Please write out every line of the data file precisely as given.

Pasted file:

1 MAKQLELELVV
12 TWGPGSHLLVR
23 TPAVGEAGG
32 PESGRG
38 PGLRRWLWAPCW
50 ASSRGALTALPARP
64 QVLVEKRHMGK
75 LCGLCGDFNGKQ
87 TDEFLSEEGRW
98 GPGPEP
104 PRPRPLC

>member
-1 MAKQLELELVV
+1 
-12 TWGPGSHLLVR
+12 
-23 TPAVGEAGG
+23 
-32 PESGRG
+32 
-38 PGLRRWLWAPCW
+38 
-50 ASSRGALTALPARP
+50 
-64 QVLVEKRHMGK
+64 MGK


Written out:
1 MAKQLELELVV
12 TWGPGSHLLVR
23 TPAVGEAGG
32 PESGRG
38 PGLRRWLWAPCW
50 ASSRGALTALPARP
64 QVLVEKRHMGK
75 LCGLCGDFNGKQ
87 TDEFLSEEGRW
98 GPGPEP
104 PRPRPLC

>member
-1 MAKQLELELVV
+1 
-12 TWGPGSHLLVR
+12 
-23 TPAVGEAGG
+23 
-32 PESGRG
+32 
-38 PGLRRWLWAPCW
+38 
-50 ASSRGALTALPARP
+50 
-64 QVLVEKRHMGK
+64 MGK